Political football makes EPA job hard to tackle
More than a month after EPA administrator Christie Whitman resigned, Bush has not nominated a replacement.
Ever since President Richard Nixon created the Environmental Protection Agency 33 years ago, the EPA has been politically pummeled from left and right.Skip to next paragraph
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Environmental activists see it as a muscle-bound bureaucracy, dragging its heels and caving in to political pressure. Under the Bush administration, the EPA has presided over "the largest enforcement rollback in agency history," charges Jeff Ruch, executive director of Public Employees for Environmental Responsibility.
But to many businesses and property rights advocates, the agency's regulations and enforcement tactics smack of Big Brother. House Majority Leader Tom DeLay (R) of Texas - a former pest exterminator who has had his own run-ins with environmental regulators - once likened the agency to "the Gestapo."
This contentious history is part of the reason the EPA has no boss at the moment. Agency administrator Christie Whitman, who announced her resignation in May, cleaned out her desk and left late last month without a replacement being named. And the closer it gets to next year's presidential election, the harder it will be to avoid a major Senate confirmation fight to fill the post. It may already be too late.
There is no doubt that environmental indicators are improving in many ways. Air pollution has declined 25 percent over the past 30 years, and the portion of Americans served by safe drinking water has risen from 79 percent to 94 percent in the past decade, according to the latest EPA figures. Still, 40 percent of US waterways are too polluted to swim or fish in, and nearly half of all Americans live in areas where the air is unhealthy at least part of the time. Hundreds of "Superfund" toxic waste sites wait to be cleaned.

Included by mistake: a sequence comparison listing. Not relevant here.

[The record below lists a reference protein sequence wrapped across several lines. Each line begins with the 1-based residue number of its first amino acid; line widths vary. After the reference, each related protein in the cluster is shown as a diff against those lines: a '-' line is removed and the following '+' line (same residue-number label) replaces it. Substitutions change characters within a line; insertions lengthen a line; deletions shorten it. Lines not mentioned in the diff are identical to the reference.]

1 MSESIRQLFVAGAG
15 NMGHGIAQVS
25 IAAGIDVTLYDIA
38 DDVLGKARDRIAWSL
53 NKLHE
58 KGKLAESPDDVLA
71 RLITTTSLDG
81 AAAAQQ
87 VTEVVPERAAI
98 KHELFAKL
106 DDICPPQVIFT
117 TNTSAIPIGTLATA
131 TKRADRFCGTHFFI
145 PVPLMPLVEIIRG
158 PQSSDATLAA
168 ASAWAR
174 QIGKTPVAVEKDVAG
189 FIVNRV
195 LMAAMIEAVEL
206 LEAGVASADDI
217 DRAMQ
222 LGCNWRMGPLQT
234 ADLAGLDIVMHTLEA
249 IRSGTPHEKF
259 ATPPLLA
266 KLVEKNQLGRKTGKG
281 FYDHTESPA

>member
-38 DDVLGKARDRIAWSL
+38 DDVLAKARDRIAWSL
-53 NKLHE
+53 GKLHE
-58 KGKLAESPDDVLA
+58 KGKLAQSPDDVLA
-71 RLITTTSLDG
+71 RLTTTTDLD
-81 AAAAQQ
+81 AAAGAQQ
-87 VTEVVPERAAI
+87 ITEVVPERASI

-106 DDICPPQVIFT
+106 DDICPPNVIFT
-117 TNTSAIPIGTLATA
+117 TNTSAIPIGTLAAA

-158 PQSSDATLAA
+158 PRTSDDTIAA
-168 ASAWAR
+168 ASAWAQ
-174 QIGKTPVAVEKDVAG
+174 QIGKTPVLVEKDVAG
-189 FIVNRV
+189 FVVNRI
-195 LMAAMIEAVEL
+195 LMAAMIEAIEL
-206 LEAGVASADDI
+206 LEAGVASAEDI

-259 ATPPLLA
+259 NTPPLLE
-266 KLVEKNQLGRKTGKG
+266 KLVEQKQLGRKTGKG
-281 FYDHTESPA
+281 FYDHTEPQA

Congress - including a number of important Republicans, mainly moderates from the Northeast - is acutely aware that this is a particularly vulnerable spot for Bush. Democratic presidential candidates have begun to raise the issue as well. At the same time, Bush is caught between green activists and free-market enthusiasts.
The League of Conservation Voters - the most politically aggressive national environmental group - has launched new television ads in politically important markets, such as Los Angeles, blasting Bush's record. "The Bush administration's approach to the environment demonstrates a clear bias toward the interests of the oil industry, the utility industry, and other corporate contributors at the expense of the health and safety of the public," the group said last week in its presidential report card.
At the same time, some key conservative groups are voicing disappointment with Bush as well. The Political Economy Research Center - the leading free-market advocacy group, whose experts have advised the White House - gives Bush a C-minus on how well he conducted environmental policy during his first two years.
"President Bush's administration is moving away from the principles of free-market environmentalism, when we thought he would be moving toward it," says Bruce Yandle, senior associate with the Bozeman, Mont.-based research center.